Other examinations:
Batch cultures of rumen microorganisms:
About 400 g of the mixture of rumen contents were strained through two layers of cheesecloth and the pH was measured immediately. After centrifugation (600 g at 4°C for 10 min), a sample of 5 mL of the supernatant was acidified with 5 mL 0.2 N HCl for ammonia determination. Another 0.8 mL of the supernatant was added to 0.5 mL of a deproteinising solution (2% metaphosphoric and 0.4% crotonic acids, w/v, in 0.5 N HCl) for determination of volatile fatty acids (VFA). The samples for NH3 and VFA were stored at -30°C until analysed. Remaining filtered rumen fluid from twelve lambs (six from the control group and six from the dosed group) was used as rumen inoculum for the batch cultures.

In vitro fermentation kinetics and substrate disappearance (as indicators of the degradative activity of rumen contents) of two feedstuffs, namely barley straw and barley grain, were studied by following the in vitro gas production technique as described by Theodorou et al. (1994).
Rumen fluid inocula were obtained separately from 12 lambs (six from the Control group and six from the Bic group), selected randomly among the lambs of each experimental group. Rumen contents were immediately transferred to the laboratory in pre-warmed thermos flasks, strained again through a double layer of muslin and kept under a flushing of CO2.
Each feedstuff used as fermentation substrate (barley straw and barley grain) was incubated in duplicate in each of the 12 inocula. Incubations were carried out in 120 mL serum bottles in which 500 mg DM of the appropriate feedstuff was weighed out, and 10 mL strained rumen fluid and 40 mL medium were dispensed anaerobically. The medium contained buffer, macro- and micro-mineral, resazurin and reducing solutions according to Menke and Steingass (1988). Then the bot- tles were sealed and placed in an incubator at 39oC. Accumulated head-space pressures and gas volumes were measured, using a pressure transducer (Bailey & Mackey, UK) and a graduated syringe, throughout the incubation period (at 2, 4, 6, 8, 10, 12, 15, 19, 24, 30, 36, 48, 72, 96, 120 and 144 h post-inoculation). The va- lues were corrected for the quantity of substrate organic matter (OM) incubated and gas released from blank cul- tures (i.e., rumen fluid plus buffered medium, without substrate, with and without sodium bicarbonate).
After 144 h of incubation, fermentations were stopped by swirling the flasks on ice. In vitro dry matter disappearance (DMD; g kg-1) at this end-point was estimated by filtering residues using pre-weighed sintered glass crucibles (100-160 μm pore size; Pyrex, UK). Residues were then analysed for neutral-detergent fibre (NDF) content to determine in vitro NDF degradation (NDFD).

Ammonia, VFA and DM and NDF degradation:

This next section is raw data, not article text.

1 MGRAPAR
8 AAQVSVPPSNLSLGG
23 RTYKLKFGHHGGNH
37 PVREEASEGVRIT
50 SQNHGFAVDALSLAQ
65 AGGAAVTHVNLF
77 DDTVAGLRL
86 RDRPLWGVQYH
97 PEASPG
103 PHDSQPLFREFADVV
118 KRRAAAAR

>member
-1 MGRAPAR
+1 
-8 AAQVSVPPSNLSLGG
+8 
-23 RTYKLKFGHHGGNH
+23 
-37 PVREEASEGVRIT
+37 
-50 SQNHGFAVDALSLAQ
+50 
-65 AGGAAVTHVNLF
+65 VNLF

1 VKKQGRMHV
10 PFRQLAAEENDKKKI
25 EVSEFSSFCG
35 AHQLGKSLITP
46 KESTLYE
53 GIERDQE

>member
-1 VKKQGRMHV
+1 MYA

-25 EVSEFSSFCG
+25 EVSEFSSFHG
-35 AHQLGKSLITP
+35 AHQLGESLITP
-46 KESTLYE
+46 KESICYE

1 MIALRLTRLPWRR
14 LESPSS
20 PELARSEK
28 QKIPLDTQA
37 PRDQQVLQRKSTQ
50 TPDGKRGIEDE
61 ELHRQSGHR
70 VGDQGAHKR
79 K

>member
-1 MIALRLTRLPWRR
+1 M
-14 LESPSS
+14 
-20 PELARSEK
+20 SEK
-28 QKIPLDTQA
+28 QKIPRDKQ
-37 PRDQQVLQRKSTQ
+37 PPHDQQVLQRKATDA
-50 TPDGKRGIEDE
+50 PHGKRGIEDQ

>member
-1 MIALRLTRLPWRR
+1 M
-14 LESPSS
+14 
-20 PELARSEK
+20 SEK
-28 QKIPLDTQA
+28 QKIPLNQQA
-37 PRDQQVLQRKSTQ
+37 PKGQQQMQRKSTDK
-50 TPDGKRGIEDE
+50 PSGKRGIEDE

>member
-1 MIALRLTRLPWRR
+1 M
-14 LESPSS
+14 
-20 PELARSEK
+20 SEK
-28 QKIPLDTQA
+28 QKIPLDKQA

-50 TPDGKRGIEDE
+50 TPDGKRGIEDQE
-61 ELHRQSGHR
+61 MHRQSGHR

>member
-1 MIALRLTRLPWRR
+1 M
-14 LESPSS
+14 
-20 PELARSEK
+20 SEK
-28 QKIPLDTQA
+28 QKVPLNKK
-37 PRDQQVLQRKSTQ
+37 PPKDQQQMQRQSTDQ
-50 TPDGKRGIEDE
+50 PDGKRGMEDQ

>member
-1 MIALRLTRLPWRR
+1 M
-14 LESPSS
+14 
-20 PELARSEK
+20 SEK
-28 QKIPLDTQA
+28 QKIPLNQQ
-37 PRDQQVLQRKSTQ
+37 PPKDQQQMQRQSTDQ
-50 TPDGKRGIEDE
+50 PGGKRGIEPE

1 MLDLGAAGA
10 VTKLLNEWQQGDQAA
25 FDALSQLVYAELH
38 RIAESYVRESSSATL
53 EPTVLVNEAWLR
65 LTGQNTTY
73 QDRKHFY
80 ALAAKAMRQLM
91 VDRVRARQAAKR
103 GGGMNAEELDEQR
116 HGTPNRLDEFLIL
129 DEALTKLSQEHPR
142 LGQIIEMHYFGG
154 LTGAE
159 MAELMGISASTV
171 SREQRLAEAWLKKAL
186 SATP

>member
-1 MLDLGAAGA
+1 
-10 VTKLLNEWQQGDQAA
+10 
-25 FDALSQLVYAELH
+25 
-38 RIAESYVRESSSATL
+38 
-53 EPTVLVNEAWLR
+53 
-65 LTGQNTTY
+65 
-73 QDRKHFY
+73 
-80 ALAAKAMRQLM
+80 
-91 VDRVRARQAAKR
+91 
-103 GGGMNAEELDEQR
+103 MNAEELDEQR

Twenty-four more cultures per substrate (2 treatments × 6 inocula [replicates] per treatment × 2 flasks per inoculum) were incubated to compare fermentation patterns when rumen fluid from either dosed or control lambs was used as inoculum. In this case, end-point in vitro incubations at either 8 h (barley grain) or 24 h (bar- ley straw) were carried out. Immediately after termination of the incubation, headspace pressure and gas volume were measured, and bottle contents were centrifuged (600 g, 4°C, 15 min). Samples of the supernatant were taken and stored at -30°C for ammonia and VFA determination as described above. Remaining contents of the centrifuge tube were filtered through sintered glass crucibles for subsequent determination of in vitro DM and NDF disappearance, as described above.

Results and discussion

Any other information on results incl. tables

There were no significant differences between groups in the dry matter intake of concentrate (P>0.10). On the other hand, lambs supplemented with sodium bicarbonate consumed a higher amount of dry matter of barley straw (P=0.015). No treatment effects (P>0.10) were observed on the digestibility of DM and crude protein. However, NDF digestibility tended to be significantly higher (15%) in the dosed group than in the control lambs (0.533vs0.462;P=0.080).

Total dry matter intake (809 g/day (control) vs 844 g/day (dosed) DM), average daily gain (295 g/day (control) vs 316 g/day (dosed)) and feed to gain ratio (2.76 (control) vs 2.72 (dosed)) were not different between treatments (P>0.10).

There were no differences between treatments for any of the parameters related to the rate of passage (k1, k2, TT and TMRT;P>0.10) or nitrogen balance. No differences, due to the supplementation with sodium bicarbonate, were found for ammonia and VFA concentrations,

with the exception of isobutyrate concentration, which was significantly higher in the control group (1.29 vs 0.66 mmol/L,P<0.022). Molar proportions of VFA referred to as “others” (sum of valerate + isobutyrate + isovalerate + + caproate) were also significantly higher in the control than in the dosed lambs (0.0612 vs 0.0412, respectively;P=0.027).

Applicant's summary and conclusion